[By Twan Koot]
We just completed a successful PAC event in Chamonix which included two days of experience and knowledge sharing. If you’re reading this post, you’re likely to be interested in my presentation, but there is more to this! Let’s dive into it, shall we.
A large part of the work we performance testers/engineers do after a load testing includes the examination/analysis of the performance monitoring data collected from the test. We each have our methods to identify issues. One of the most common I’ve come across is what I like to call the “three-step dance.”
The first step is a check of the “Magic Three” metrics: CPU, RAM, and IO and looks at graphs from the APM dashboard. The second check is done based on a threshold of percent usage, (for instance, 85% CPU consumed). If the metric stays below this threshold, the specific component is satisfactory. The review is to examine response times against resources graphs to look for peak matches. Should there be a spike in response times, it would stand to reason that a similar one exists in CPU usage, right?
The above-described method to analyze performance testing data is, in my opinion, far from optimal. It’s based on percent usage metrics which don’t accurately reflect server health. That said, is there a better approach to analyzing performance monitoring data? Yes, of course, and it’s USE (Utilization, Saturation, and Errors). It’s actually a method described in Systems Performance Enterprise and the Cloud, by Brendan Gregg (brendangregg.com).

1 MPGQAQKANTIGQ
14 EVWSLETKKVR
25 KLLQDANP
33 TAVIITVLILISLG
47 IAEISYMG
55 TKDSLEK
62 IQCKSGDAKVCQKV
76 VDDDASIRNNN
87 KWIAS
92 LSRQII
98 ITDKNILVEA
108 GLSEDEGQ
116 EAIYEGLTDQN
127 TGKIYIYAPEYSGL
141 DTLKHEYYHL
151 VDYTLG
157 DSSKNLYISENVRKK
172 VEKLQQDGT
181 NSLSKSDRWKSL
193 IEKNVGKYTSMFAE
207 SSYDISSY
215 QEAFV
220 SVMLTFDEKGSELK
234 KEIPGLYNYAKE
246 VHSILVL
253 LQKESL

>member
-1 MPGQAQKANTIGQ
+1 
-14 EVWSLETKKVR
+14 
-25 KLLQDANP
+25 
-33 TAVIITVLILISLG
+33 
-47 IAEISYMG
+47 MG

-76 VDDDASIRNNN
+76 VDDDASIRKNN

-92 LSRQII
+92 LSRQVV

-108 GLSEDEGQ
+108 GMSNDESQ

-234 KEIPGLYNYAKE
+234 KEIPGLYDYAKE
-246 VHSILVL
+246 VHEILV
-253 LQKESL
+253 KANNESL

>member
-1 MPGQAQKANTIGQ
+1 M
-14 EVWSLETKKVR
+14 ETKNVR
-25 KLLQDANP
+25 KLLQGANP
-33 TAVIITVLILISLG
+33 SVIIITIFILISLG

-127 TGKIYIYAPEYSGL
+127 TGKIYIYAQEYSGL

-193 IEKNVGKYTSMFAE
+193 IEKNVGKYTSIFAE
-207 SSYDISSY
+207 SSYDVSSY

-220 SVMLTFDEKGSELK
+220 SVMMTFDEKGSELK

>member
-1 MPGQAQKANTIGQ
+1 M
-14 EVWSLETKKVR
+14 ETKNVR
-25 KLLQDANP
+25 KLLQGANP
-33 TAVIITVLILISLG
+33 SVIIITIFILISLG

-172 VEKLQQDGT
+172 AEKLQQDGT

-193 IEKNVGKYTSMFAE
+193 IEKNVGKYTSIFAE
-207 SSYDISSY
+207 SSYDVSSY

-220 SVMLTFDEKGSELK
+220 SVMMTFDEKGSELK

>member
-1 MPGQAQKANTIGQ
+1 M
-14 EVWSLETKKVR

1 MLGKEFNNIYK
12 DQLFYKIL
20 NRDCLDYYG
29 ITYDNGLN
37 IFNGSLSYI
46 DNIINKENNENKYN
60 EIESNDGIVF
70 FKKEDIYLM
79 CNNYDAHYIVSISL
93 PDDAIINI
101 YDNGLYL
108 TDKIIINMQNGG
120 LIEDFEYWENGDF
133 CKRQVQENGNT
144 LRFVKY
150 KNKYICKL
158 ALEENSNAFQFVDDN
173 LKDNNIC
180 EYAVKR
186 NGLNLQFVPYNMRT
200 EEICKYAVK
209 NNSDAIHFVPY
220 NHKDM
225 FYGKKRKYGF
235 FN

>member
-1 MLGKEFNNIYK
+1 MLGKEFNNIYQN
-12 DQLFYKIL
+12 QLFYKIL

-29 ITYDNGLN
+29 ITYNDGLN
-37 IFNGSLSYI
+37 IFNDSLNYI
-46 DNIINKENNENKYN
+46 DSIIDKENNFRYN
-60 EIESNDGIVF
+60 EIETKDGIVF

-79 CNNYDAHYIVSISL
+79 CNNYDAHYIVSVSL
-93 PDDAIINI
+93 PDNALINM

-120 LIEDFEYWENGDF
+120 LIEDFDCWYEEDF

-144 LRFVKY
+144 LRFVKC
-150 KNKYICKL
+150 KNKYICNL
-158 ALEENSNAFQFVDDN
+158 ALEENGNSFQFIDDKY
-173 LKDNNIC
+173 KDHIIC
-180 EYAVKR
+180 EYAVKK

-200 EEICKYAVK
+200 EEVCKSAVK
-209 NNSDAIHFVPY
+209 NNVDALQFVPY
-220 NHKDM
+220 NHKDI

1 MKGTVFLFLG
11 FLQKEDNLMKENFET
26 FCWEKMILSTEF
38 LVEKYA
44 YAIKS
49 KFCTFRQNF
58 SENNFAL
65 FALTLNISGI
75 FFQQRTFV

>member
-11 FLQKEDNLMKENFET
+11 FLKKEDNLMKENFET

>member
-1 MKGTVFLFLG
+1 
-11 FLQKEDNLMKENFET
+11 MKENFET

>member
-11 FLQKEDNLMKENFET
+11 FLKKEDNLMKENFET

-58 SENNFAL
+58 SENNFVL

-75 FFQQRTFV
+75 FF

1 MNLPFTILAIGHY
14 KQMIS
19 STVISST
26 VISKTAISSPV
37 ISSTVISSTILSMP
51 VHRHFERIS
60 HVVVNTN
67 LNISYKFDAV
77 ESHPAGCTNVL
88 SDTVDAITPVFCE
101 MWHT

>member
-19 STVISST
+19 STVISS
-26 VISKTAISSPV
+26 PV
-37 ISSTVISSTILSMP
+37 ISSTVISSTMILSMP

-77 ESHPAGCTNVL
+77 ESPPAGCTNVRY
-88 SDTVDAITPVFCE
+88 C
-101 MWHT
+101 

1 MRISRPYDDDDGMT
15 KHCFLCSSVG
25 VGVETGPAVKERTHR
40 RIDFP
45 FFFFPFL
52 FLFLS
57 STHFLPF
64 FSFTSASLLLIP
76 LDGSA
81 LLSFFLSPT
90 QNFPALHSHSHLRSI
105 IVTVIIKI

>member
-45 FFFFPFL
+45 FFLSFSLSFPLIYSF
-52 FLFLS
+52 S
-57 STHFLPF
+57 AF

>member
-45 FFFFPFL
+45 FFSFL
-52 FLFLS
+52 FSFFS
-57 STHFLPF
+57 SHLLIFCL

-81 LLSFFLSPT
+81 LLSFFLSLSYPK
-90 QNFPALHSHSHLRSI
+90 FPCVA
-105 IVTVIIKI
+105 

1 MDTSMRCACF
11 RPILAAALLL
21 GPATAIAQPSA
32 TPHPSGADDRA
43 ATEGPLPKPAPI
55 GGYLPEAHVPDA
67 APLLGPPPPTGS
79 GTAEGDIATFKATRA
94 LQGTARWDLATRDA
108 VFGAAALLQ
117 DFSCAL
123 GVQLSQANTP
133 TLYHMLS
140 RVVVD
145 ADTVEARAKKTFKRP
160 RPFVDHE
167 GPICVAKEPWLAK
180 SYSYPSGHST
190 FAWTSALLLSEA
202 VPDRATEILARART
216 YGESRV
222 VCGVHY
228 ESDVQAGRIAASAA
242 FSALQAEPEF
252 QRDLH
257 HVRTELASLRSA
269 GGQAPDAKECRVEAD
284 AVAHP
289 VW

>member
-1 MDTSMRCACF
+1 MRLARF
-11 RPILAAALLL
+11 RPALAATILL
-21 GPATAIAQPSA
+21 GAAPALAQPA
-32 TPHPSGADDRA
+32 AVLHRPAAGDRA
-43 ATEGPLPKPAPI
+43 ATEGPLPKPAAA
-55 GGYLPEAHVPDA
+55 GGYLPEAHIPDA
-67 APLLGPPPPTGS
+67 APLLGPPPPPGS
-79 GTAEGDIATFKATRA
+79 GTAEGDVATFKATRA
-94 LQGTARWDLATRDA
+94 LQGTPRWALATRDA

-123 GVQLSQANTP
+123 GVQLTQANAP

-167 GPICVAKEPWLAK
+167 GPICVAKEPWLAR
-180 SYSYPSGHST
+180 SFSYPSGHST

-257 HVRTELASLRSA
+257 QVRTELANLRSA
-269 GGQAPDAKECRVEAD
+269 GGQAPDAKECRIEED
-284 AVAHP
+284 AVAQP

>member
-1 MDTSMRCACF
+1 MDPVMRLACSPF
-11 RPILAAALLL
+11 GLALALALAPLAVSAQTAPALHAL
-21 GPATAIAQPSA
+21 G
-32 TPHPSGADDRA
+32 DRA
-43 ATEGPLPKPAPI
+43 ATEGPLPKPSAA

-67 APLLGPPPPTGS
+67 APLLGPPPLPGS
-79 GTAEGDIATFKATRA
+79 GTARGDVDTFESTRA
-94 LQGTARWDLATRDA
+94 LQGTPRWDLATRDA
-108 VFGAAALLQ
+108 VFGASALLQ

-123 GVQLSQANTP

The first part is quite common among performance testers. Utilization may be the most popular metric to consider. Nearly all monitoring or APM tools support this, and for most testers, it’s the metric they watch. Utilization is just the starting point though. The second less popular type, Saturation, to this performance tester, is considered the most critical. Lastly, the hardest of the three to obtain (due to either Cloud platform limitations or a lack of tooling), is Errors. The following table provides an overview of the “Magic Three.”
Table 1.0 USE metrics plotted on CPU, Memory, and Storage device I/O.
- Utilization – Average time a recourse was busy servicing work.
- Saturation – The degree of work which can’t be handled, which is being queued.
- Errors – The amount of errors.
So, how do we apply this fresh new USE metric system? We can use the following flow:
Figure 1.0 USE process flow.
As you can see it’s a pretty straightforward flow starting with the identification of which resources are available for analysis It’s preferable that we do this before running the test, so we have the correct metrics available. Then, select a resource we want to check. Next step includes going through USE metrics for each resource – reviewing each type shows any possible problems. When following this flow, you will systematically check resources in a detailed way which also goes more in-depth then solely looking at %usage of a resource.
To show the importance of looking further beyond % usage, we will be focusing on the CPU resource. We’ve all looked at the CPU usage graph to see if we get high usage. So, what does 80% CPU utilization mean? Is this CPU overloaded? To answer, we should look into what the metric can mean. When looking only at a graph, we may interpret the parameter into something like below: